Looking through the eyes of Panos, I feel that entrepreneurs in Malaysia are indeed blessed. We have a stable government with a well-run civil service since we gain independence from Great Britain in 1957.
Our earlier administrations made many good decisions, developing our agricultural base of rubber and palm oil, then agro based industries, manufacturing , infrastructure, well planned housing townships and lately the service industry. All these growth in a secured and peaceful multi-racial environment.
Looking through the eyes of modern Greece, I am worried for my country. In the last 10 years, corruption has been rife and widespread. It is now openly acceptable to be corrupt, the rights of entitlement pervading first through the elites and now the masses in the name of race and religion. National debt is growing at an alarming rate and our depleting resources and national income have to sustain a free spending government and a bloated civil service. Are we heading towards an economic disaster like Greece?
Rule of law
Entrepreneurs can only thrive in a conducive business environment where the rule of law is consistent and just. It can be argued that the well connected and big entrepreneurs will still be able to thrive in chaotic conditions but the bulk of the entrepreneurs are SME’s and irrespective of race or religion, all SME’s will suffer in any national economic meltdown.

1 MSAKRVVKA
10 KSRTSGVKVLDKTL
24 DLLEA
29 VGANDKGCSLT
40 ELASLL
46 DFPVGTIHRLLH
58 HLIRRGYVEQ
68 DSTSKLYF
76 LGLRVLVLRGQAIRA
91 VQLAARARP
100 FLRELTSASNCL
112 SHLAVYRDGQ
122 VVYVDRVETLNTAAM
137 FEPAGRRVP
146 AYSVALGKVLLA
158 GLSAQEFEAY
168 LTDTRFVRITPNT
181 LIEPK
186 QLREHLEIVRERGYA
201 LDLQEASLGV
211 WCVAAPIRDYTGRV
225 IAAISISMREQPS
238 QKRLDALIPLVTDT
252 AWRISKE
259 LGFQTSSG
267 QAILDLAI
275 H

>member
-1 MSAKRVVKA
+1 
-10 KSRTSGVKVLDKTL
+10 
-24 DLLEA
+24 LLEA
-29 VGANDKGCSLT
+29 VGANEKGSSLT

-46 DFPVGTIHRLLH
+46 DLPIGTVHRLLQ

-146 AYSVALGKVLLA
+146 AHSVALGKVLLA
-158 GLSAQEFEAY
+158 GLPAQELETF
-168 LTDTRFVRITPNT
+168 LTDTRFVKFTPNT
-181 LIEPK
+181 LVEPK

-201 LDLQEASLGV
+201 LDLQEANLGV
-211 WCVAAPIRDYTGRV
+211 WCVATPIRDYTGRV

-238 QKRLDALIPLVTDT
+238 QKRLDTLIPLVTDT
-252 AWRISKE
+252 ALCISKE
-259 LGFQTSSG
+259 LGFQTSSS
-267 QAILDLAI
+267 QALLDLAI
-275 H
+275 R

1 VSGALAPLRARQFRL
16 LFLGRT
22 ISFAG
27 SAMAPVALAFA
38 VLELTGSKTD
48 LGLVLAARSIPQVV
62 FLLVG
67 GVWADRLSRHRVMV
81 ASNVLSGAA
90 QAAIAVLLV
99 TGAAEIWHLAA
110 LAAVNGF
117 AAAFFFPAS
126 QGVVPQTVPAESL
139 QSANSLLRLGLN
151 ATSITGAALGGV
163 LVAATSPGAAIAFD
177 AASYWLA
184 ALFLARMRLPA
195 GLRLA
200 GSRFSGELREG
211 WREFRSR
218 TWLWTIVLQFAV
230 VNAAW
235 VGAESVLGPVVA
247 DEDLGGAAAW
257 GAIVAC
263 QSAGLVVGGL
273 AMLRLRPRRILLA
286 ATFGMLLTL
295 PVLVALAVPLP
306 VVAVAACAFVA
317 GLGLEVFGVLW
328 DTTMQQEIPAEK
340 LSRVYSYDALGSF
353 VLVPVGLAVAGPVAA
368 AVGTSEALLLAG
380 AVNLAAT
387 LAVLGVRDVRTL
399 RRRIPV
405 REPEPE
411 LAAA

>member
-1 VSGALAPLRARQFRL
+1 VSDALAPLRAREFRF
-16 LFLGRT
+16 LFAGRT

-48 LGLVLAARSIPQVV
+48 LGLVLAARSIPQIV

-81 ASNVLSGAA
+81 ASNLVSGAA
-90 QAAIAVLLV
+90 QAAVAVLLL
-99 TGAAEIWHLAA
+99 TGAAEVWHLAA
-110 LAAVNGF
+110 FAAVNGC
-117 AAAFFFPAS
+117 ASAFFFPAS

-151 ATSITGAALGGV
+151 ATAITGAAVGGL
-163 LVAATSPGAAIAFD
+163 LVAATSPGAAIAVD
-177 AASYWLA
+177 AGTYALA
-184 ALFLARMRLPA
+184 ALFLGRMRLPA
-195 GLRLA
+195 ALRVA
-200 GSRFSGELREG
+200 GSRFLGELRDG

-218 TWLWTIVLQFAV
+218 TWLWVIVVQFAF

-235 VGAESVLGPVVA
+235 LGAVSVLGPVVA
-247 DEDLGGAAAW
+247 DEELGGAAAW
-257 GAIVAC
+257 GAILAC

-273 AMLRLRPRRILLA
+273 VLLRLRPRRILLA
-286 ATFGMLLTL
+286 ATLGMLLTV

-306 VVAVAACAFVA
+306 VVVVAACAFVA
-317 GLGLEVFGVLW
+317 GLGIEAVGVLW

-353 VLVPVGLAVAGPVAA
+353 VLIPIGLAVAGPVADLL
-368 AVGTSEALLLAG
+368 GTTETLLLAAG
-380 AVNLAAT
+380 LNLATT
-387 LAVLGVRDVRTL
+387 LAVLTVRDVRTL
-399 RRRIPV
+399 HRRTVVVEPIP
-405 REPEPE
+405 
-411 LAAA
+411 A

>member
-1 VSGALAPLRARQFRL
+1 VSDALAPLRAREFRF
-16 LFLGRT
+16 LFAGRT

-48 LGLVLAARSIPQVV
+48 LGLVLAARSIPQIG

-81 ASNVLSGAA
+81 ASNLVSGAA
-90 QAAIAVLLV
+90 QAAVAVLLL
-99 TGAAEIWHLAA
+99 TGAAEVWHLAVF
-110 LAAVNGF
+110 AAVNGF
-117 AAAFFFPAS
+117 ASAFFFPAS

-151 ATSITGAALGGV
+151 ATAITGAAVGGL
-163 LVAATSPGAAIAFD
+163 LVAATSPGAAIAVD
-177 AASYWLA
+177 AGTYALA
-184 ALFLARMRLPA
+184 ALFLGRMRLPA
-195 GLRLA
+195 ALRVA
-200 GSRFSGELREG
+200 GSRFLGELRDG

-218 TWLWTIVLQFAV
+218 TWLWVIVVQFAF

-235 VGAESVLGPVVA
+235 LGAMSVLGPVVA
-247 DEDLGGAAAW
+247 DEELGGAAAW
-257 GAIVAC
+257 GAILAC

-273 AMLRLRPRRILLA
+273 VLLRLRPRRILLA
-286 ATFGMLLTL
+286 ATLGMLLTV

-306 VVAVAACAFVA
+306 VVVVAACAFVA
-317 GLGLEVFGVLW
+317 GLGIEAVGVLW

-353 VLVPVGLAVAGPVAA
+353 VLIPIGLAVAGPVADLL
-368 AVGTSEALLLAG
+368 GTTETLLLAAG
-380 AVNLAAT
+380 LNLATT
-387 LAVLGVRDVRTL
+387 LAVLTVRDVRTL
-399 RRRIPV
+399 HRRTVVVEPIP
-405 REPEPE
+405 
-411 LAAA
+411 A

So how do SME’s prepare to survive through a slowing economy in a politically turbulent environment? That will depend on the type of business you are in.
I believe hawkers and local eateries are like cockroaches. Selling basic food, they will survive any economic slowdown. In fact, they might thrive as more people downgrade their eating preferences from cafes, bistros and restaurants. Local maintenance services will thrive as more people hang on to their old assets like cars and houses. Downgrading of consumption patterns will be the name of the game so position your business correctly when the hard time comes.
Like any economic cycles, reduce your investment and capital expenditure if you see a down cycle looming right before you. Deleverage, reduce your borrowings, reduce cost or even get out of the industry if you think for sure it is heading for disaster. Better to cut it off than bleed to death surely, slowly and painfully. This is not the time to be sentimental.
This is the time entrepreneurs should have a clear head and make things happen. Adjust your business to the changing environment or adjust the environment to your business. If the environment is politically toxic and unfriendly then the only way to adjust is through the ballot box. Like all democratic processes, righteousness will always prevail. It is just a matter of time.
I am hopeful. Malaysia will not suffer a Greek tragedy.
Zeus, the king of gods and God of the sky, lightning, law, order and justice will use his lightning bolt to bring down Hades, king of the underworld and the dead.
So says Panos, my new friend from Greece. “Ola Kala”. All will be fine.